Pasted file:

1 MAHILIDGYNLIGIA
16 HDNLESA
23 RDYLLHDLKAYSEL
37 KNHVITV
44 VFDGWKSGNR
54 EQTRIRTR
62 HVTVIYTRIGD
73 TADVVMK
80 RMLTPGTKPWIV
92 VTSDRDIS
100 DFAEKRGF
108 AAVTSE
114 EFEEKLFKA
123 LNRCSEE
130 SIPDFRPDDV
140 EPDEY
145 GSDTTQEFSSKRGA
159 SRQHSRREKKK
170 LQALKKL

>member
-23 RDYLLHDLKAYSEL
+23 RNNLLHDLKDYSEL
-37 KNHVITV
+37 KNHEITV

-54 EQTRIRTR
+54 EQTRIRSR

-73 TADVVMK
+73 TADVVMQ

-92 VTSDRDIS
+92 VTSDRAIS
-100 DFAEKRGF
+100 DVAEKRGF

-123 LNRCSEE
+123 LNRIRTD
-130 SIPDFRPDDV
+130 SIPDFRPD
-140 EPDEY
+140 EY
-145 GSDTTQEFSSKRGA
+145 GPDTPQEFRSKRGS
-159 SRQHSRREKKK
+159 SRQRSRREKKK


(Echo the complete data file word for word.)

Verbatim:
1 MAHILIDGYNLIGIA
16 HDNLESA
23 RDYLLHDLKAYSEL
37 KNHVITV
44 VFDGWKSGNR
54 EQTRIRTR
62 HVTVIYTRIGD
73 TADVVMK
80 RMLTPGTKPWIV
92 VTSDRDIS
100 DFAEKRGF
108 AAVTSE
114 EFEEKLFKA
123 LNRCSEE
130 SIPDFRPDDV
140 EPDEY
145 GSDTTQEFSSKRGA
159 SRQHSRREKKK
170 LQALKKL

>member
-23 RDYLLHDLKAYSEL
+23 RNNLLHDLKDYSEL
-37 KNHVITV
+37 KNHEITV

-54 EQTRIRTR
+54 EQTRIRSR

-73 TADVVMK
+73 TADVVMQ

-92 VTSDRDIS
+92 VTSDRAIS
-100 DFAEKRGF
+100 DVAEKRGF

-123 LNRCSEE
+123 LNRIRTD
-130 SIPDFRPDDV
+130 SIPDFRPD
-140 EPDEY
+140 EY
-145 GSDTTQEFSSKRGA
+145 GPDTPQEFRSKRGS
-159 SRQHSRREKKK
+159 SRQRSRREKKK